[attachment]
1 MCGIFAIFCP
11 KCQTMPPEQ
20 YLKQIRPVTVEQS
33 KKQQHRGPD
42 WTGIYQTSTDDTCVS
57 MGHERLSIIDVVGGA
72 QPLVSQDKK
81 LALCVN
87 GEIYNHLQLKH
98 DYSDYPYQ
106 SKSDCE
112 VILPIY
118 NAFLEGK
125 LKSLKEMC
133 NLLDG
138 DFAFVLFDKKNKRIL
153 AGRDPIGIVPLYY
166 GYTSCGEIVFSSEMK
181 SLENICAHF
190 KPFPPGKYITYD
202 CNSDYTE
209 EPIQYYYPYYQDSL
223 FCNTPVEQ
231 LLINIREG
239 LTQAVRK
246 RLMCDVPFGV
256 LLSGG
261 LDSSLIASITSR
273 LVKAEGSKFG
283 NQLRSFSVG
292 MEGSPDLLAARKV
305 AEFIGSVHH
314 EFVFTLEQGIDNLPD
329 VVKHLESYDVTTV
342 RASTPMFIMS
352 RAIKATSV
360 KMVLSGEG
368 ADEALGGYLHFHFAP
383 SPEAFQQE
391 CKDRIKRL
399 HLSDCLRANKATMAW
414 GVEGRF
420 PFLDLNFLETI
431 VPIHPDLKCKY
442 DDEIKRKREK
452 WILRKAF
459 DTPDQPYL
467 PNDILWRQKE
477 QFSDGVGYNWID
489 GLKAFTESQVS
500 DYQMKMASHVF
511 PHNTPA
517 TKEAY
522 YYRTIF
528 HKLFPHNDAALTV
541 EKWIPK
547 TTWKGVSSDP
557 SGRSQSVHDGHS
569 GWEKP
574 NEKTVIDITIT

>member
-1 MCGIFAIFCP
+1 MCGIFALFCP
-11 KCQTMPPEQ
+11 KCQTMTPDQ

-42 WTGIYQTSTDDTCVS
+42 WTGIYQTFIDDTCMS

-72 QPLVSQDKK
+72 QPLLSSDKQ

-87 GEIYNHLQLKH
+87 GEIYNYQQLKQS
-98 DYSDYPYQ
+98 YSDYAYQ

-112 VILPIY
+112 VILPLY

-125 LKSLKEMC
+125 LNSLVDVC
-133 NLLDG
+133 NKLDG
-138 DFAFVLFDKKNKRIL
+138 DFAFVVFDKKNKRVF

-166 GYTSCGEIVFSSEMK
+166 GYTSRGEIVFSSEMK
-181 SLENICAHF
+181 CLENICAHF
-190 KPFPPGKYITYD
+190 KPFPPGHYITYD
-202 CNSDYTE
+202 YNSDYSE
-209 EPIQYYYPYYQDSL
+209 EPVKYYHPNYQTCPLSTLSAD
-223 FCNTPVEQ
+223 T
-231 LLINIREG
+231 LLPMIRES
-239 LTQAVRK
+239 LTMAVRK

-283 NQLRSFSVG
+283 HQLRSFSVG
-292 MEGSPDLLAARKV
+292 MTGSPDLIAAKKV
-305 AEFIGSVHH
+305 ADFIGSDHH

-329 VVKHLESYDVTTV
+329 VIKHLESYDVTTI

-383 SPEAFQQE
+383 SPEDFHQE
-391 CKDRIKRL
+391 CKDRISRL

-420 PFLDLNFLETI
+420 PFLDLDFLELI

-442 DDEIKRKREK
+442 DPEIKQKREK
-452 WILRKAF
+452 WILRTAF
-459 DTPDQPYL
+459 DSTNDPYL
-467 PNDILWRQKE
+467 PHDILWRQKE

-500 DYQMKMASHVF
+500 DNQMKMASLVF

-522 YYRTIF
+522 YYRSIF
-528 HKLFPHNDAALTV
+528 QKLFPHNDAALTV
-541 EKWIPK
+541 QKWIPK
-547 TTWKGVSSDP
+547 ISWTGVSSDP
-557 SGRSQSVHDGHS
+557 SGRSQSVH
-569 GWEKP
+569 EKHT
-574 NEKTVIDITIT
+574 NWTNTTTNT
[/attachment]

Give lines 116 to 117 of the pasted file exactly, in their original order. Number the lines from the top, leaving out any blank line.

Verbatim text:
-459 DTPDQPYL
+459 DSTNDPYL